The Master Blaster :
On June 12, the graffiti artist Iz the Wiz had a rare show of his work in the Bronx, in which he spray-painted a mock-up subway facade with his bubble-letter “Iz” repeatedly. “You would have these pieces running like this 10 cars straight,” said Michael. “When that hit the train station, bam! Impact. No doubt about it.”
The original premise of the subway facade was that it would be painted over and over again by different artists, similar to the brick walls in Tuff City’s backyard, which have attracted graffiti artists from around the world.
Then plans changed. “It was weird,” said Joel Brick, the owner of Tuff City, who goes by the name of MED. “He had the show, then he went back to Florida and five days later he died.”
« This is it ! »
So that subway facade is now considered the last work that was done by Iz the Wiz, arguably the most prolific graffiti artist, and was the site of a candlelight memorial service several days after his death.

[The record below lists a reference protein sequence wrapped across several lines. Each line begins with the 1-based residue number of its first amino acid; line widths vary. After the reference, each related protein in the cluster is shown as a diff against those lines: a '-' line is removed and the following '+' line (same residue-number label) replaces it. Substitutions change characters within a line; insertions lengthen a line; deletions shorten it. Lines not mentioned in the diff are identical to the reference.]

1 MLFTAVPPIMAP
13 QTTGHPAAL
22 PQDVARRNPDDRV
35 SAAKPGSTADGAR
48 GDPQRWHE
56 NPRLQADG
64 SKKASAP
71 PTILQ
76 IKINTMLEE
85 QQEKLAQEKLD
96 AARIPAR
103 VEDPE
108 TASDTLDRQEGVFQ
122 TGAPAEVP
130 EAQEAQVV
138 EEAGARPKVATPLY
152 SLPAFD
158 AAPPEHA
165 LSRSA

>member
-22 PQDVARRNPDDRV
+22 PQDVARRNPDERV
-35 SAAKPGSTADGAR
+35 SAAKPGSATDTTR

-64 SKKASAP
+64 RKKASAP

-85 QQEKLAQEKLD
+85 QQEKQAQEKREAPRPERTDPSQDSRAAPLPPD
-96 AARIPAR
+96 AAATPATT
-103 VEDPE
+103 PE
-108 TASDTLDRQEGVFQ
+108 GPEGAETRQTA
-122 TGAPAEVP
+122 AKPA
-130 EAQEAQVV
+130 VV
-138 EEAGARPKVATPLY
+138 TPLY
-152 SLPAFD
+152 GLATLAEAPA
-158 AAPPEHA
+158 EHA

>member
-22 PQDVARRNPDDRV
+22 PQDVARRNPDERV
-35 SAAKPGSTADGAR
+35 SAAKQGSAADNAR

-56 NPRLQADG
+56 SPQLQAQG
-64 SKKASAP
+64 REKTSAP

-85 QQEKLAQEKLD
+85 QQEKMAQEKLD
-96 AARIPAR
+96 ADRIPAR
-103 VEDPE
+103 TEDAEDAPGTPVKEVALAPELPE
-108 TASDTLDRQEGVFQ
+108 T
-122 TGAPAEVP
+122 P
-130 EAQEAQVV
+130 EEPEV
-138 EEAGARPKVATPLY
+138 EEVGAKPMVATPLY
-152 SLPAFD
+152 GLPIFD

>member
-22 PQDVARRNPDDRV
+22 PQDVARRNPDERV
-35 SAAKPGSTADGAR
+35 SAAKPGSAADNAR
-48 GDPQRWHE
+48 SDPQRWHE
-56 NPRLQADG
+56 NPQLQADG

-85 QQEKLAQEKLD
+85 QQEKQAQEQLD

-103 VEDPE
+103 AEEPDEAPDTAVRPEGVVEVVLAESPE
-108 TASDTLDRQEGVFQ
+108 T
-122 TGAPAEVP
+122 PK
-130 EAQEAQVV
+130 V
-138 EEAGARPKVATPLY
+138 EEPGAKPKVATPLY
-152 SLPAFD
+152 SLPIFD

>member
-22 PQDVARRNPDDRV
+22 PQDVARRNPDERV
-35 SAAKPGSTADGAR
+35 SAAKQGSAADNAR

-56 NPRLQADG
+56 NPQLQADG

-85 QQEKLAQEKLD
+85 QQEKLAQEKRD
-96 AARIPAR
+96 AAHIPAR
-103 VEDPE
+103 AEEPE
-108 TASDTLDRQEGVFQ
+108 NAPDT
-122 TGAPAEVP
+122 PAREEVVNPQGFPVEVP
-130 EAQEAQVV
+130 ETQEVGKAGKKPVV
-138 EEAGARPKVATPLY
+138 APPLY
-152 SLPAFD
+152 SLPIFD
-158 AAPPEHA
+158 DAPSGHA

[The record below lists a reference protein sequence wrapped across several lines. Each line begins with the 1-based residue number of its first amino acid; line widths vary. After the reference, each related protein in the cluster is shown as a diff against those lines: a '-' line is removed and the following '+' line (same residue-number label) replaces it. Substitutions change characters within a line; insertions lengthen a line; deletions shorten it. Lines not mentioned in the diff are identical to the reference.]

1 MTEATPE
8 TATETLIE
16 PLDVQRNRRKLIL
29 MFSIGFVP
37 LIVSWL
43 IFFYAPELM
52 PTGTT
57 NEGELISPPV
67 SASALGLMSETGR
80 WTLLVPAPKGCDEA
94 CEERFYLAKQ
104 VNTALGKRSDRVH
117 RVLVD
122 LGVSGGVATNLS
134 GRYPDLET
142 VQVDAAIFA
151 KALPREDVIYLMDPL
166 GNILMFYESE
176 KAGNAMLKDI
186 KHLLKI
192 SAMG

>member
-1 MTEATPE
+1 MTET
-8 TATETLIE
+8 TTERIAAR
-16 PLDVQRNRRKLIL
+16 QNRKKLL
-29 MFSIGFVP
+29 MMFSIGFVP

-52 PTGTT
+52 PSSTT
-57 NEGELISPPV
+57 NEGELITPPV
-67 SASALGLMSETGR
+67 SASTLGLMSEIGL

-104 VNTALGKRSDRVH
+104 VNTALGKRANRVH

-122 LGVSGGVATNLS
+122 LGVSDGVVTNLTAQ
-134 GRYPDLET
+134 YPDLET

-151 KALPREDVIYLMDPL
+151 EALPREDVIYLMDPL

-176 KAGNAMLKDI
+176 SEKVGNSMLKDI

Tuff City employees are deciding how to preserve the panels — whether to donate them to a museum, make them part of a traveling exhibit or disassemble them for galleries. Inquiries about the panel have come in from around the world.
“We’re not sure what is going to happen with it yet,” Mr. Brick said. “We just know it is not going to be painted over.”
Smokey Ferrer, a Tuff City employee who goes by the name N.B., said: “It was a part of graffiti history. I was standing right there. At the time I already knew he was pretty sick, he didn’t have that much time here.”
Mr. Martin had kidney disease, which he believed was caused by exposure to all the aerosol. There were questions about whether he would even do the show. “He wasn’t looking good,” said Teddy Ferrer, who uses the nickname PACK.
Once he died, on June 17 from a heart attack at age 50, Mr. Martin’s business partner asked the studio to stop selling any of the works.
Tuff City employees are proud to have hosted his last show, which attracted visitors from around the world.
“I’m happy that he went out with a good turnout, that he had respect and admiration from a lot of people,” said Mr. Brick, who was among those that grew up under the influence of Mr. Martin’s work. “He was a legendary figure in his era. The amount that he did was crazy. You’d have to go out every day. You have to live your life doing this to get the amount that he did at one time.”